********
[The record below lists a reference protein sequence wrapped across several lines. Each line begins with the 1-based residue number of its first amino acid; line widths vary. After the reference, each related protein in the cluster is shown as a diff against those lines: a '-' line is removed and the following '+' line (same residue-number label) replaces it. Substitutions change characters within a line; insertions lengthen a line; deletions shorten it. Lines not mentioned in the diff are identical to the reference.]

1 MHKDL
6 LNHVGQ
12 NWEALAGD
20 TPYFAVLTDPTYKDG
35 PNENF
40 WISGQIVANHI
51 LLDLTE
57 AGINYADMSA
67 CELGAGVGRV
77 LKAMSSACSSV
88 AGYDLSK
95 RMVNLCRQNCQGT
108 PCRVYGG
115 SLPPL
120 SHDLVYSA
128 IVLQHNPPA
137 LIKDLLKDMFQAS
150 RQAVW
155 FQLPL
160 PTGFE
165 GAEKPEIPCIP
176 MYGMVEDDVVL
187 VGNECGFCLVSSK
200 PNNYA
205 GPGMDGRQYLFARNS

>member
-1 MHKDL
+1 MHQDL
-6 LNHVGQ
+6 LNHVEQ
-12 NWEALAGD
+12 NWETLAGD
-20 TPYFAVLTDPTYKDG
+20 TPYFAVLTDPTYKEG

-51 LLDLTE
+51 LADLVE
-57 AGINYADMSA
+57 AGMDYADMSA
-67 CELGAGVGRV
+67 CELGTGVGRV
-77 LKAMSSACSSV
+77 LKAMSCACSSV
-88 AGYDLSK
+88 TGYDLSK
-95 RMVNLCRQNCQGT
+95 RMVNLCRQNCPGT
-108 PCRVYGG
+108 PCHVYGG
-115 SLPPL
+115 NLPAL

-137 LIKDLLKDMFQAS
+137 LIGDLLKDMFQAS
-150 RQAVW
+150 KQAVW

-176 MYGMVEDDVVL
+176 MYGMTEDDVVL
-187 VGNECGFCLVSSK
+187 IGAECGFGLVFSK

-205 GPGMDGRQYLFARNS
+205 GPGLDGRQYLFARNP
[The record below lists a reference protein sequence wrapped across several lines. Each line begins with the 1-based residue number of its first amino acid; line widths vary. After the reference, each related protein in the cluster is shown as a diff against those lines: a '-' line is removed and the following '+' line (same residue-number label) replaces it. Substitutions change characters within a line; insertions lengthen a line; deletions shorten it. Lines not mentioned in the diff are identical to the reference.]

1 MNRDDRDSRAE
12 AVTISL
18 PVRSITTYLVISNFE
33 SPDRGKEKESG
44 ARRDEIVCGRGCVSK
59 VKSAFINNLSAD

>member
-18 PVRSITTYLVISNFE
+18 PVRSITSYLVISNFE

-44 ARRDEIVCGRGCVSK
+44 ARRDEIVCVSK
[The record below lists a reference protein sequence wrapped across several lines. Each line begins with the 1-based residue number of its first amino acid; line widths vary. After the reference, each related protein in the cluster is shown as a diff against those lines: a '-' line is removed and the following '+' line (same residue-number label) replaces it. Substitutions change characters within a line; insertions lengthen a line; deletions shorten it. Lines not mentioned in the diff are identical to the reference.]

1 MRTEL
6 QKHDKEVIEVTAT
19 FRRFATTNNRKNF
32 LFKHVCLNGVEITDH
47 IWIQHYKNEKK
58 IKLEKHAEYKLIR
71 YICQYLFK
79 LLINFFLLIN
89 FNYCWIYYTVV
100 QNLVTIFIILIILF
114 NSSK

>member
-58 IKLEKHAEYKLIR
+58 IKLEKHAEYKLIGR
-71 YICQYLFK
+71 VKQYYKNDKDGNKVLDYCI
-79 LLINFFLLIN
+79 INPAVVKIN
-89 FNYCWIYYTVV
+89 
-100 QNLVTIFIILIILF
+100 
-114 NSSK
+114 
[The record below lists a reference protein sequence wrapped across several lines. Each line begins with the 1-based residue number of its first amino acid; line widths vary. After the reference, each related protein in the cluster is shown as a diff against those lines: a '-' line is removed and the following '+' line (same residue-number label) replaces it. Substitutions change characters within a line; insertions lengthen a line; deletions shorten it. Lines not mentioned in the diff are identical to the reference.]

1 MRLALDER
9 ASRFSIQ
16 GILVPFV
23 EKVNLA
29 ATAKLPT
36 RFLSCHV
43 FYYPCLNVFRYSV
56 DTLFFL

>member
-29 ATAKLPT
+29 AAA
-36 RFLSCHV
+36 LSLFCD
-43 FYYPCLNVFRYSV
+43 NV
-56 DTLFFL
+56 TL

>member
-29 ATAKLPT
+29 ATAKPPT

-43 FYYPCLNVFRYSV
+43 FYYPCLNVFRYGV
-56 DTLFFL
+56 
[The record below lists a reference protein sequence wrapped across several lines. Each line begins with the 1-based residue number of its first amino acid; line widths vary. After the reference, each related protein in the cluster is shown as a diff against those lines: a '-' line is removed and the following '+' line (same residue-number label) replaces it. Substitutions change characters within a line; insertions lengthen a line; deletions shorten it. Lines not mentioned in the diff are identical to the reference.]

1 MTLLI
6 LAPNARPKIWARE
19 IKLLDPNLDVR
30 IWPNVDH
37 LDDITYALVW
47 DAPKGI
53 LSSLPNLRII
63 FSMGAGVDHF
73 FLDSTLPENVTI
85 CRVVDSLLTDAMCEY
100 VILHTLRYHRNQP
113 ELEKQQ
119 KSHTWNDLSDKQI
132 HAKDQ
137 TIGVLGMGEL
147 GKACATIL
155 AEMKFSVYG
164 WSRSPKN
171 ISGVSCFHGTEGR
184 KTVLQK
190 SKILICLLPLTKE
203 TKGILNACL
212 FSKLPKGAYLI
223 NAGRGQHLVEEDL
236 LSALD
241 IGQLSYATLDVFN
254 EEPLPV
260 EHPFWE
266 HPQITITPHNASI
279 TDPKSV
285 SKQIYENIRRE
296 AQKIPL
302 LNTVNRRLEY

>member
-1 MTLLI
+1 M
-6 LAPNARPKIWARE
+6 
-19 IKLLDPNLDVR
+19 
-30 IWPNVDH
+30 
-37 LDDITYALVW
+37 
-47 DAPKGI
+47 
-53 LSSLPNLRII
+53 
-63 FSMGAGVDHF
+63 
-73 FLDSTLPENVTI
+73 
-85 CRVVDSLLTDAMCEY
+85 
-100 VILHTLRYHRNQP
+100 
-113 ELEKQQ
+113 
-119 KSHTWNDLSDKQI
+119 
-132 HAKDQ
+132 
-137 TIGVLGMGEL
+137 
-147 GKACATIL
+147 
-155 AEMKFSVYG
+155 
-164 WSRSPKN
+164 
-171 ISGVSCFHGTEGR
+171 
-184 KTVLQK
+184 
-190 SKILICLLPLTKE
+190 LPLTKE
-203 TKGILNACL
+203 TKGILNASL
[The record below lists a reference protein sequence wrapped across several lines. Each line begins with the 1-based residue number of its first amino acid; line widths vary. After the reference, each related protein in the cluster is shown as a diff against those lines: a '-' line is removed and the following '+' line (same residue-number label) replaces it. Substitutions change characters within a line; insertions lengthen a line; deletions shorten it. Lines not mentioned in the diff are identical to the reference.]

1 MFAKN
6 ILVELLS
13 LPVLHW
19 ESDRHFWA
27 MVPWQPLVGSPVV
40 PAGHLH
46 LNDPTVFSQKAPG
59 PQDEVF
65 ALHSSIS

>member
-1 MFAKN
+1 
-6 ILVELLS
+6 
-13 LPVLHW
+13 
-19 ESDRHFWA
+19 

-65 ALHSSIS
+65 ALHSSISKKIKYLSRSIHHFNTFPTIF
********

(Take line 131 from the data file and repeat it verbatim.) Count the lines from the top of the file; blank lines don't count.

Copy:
53 LSSLPNLRII